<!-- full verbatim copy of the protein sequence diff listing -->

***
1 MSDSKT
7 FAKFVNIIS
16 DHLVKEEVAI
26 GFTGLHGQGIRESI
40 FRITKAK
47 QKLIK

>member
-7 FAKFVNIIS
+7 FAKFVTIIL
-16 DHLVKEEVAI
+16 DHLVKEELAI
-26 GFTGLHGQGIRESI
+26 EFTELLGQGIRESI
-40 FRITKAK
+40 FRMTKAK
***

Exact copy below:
1 MSDSKT
7 FAKFVNIIS
16 DHLVKEEVAI
26 GFTGLHGQGIRESI
40 FRITKAK
47 QKLIK

>member
-7 FAKFVNIIS
+7 FAKFVTIIL
-16 DHLVKEEVAI
+16 DHLVKEELAI
-26 GFTGLHGQGIRESI
+26 EFTELLGQGIRESI
-40 FRITKAK
+40 FRMTKAK